Thursday, September 05, 2019

Connection Options for the LG 43UD79-B

Over the last 6 months, I still have not found a monitor as good as the LG 43UD79-B.  It's huge and does not require font scaling at 4K, and performs well for writing, photography, and video editing. I feel like I'm going blind every time I have to use anything smaller.

The monitor, however, comes with 4 HDMI ports and only 1 display port as well as a single USB C port. 2 of the HDMI ports are special, allowing for 4K60fps. While the display port is reliable and has always worked, as soon as I acquired the XPS 13, I wanted to be able to connect it with the monitor. This demonstrated that several of the cabling standards are anything but standard or reliable, so I'm documenting everything I tried.

The first thing I tried was a Keychron 10 in 1 USB Hub adapter.  This one was very appealing, because it was cheap (about $40 if you find a coupon), had 4K output, charge the laptop, as well as providing 3 USB hubs and an ethernet jack as well as a VGA port. (nowadays, monitors don't even come with a VGA port, but you might have a legacy monitor sitting around) The problem? No 4K60fps. 4K30fps max. Back it went to Amazon.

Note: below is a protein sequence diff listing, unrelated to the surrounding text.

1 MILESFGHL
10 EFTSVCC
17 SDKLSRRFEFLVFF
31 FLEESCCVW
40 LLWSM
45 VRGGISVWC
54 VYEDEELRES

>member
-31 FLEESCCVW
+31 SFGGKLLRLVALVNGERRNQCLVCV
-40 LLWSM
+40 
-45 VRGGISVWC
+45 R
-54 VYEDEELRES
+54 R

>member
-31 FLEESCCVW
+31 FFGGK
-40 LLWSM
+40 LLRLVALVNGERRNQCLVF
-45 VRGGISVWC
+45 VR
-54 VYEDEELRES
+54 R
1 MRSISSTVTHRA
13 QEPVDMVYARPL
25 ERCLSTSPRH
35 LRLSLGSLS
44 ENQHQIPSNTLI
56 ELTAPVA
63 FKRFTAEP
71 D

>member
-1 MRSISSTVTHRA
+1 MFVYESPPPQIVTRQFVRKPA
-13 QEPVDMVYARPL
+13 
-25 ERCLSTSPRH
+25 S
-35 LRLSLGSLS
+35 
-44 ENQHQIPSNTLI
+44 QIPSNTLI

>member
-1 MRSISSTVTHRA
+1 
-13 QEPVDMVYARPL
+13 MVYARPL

Then I tried the Cable Matters USB C with DHMI, DisplayPort, VGA, and Ethernet adapter.  No HDMI 4K60fps either, even though the very same adapter's Display Port would give you 4K60fps. But the DP port was already spoken for by the desktop machine, and seriously, if I was going to do that, why not get the Amazon Basics adapter, which is way cheaper?

Finally, the uni USB C to HDMI 4K60fps cable worked. I went for the short 3 foot cable, and this one was reliable, and gave me 60fps. At $19, it's not the cheapest cable in the world, but as I've already discovered not all HDMI cables are made equal, so if you need one of these, this is the one to get.

I'd tried several USB-C cables that claim to be alt-mode compatible. This has great appeal, since the cable has the potential to provide USB, display output, as well as charge the laptop, simplifying your setup to only one cable. To my surprise after the previous years of trying one cable after another and failing, the cheap ($12) Nekteck USB C 3.1 Gen 2 cable worked, delivering me 60fps.  To my disappointment, the XPS 13 wouldn't charge from the monitor, as the monitor only delivered 7 watts of power!